Sun Spawns Galaxy

Launches servers built with AMD's new 2.4GHz dual-core Opteron chip and hints at future plans for more Galaxy devices

September 12, 2005

2 Min Read
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Sun Microsystems Inc. (Nasdaq: SUNW) today unveiled the first servers in its new line of Galaxy” machines, built around the latest dual-core Opteron processors from Advanced Micro Devices (NYSE: AMD). Sun has also launched a low-cost, stripped-down, version of its enterprise servers targeted at the lucrative high-performance computing space.

A number of organizations, particularly in areas such as education and the government sector, are eschewing expensive supercomputers in favor of clusters built of standard, low-cost, servers (see Sandia Blasts Off Blade Cluster and Luebeck Looks to Clusters).

With the launch of its new one-rack-unit-high Sun Fire X2100 server today, Sun is looking to tap into this demand and claw market share from rival vendors like Dell Computer Corp. (Nasdaq: DELL). (See Statoil Builds Dell Cluster.)

Clearly, Sun is wielding price as a cudgel in an attempt to win this battle. The X2100, which has an entry level price of $745, significantly undercuts Sun’s existing offering in this part of the market, the Sun Fire V20z, which starts at $2,195.

Dell was unavailable for comment on the announcement.The stakes are high for Sun, which has recently undergone some tough quarters thanks to stiff competition from its server rivals (see Sun Reports Q4, FY05 and Is Sun Setting?). Sun execs are now putting the X2100 up against Dell’s Intel processor-powered PowerEdge 850 server, which has a starting price of $989.

David Lawler, director of Sun’s Network Systems Group, told NDCF that a stripped-down server such as the X2100 could be ideal for the heavy duty, yet repetitive, number crunching needed in areas such as design, or even the financial sector. “This is the type of box that you might buy for that because you need a number of devices doing the same thing,” he says. “They don’t need to be general purpose devices.”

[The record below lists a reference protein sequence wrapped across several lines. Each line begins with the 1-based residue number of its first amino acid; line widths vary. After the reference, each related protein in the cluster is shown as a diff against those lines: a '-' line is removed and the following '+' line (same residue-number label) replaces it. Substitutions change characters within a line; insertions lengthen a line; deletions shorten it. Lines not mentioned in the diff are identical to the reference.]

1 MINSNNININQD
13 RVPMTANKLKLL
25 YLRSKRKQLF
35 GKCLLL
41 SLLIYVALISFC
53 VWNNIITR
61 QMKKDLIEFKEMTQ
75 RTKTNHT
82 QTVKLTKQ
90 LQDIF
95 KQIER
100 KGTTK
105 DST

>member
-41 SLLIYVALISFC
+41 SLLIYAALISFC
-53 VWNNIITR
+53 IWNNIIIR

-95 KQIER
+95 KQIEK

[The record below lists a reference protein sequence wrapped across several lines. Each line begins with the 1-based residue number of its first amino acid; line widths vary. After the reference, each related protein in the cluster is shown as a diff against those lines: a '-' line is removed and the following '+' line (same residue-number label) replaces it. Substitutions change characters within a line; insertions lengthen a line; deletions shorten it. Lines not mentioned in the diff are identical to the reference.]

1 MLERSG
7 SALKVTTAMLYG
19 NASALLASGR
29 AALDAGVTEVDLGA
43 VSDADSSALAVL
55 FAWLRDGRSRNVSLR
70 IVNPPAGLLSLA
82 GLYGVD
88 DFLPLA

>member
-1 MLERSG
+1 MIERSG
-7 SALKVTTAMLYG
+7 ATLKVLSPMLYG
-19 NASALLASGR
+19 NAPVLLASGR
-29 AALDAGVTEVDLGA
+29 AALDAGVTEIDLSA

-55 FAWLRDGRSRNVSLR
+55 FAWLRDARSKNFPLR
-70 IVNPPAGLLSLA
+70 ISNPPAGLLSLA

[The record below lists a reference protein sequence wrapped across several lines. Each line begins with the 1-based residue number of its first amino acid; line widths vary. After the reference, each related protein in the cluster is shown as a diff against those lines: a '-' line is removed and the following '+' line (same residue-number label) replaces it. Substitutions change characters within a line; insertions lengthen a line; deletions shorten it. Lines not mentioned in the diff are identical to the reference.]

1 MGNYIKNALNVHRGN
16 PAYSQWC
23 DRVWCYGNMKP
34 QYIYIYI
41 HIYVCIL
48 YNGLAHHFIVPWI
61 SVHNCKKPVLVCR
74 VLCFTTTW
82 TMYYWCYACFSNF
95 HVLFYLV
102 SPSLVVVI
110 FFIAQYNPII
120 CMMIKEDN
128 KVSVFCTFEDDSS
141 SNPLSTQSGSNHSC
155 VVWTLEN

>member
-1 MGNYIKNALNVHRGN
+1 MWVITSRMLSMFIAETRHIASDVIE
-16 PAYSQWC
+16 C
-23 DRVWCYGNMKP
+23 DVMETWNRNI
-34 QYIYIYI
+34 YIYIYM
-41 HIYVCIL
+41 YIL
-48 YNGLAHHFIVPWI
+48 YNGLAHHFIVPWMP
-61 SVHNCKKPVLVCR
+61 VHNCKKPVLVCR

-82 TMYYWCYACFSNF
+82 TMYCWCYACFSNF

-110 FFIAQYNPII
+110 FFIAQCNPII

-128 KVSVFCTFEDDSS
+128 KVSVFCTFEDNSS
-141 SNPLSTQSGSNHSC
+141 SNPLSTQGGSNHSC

The Sun Fire X2100 comes with two Gigabit Ethernet ports and a single dual-core Opteron processor. Both the one-rack-unit-high X4100 and the two-RU X4200, however, come with four Gigabit Ethernet ports and up to two dual-core Opterons.

The X4100 and X4200 also come with a range of redundancy features, such as additional fans and power supplies. The higher-end boxes also offer AMD’s new 2.4GHz Opteron dual-core chip, whereas the 2100 uses earlier versions of the technology. Dual-core processors, which are also offered by Intel, essentially combine two processors on a single chip with the aim of improved performance and reduced power consumption.

Lawler confirmed to NDCF that Sun plans to add more servers to its Galaxy line during the coming months. Although he was unwilling to divulge specific details, the exec says that a high-end, eight-processor machine will be launched in the first half of 2006, and a four-processor box may also be in the cards. “We’re in the process of building out the entire family,” he says.— James Rogers, Site Editor, Next-Gen Data Center Forum

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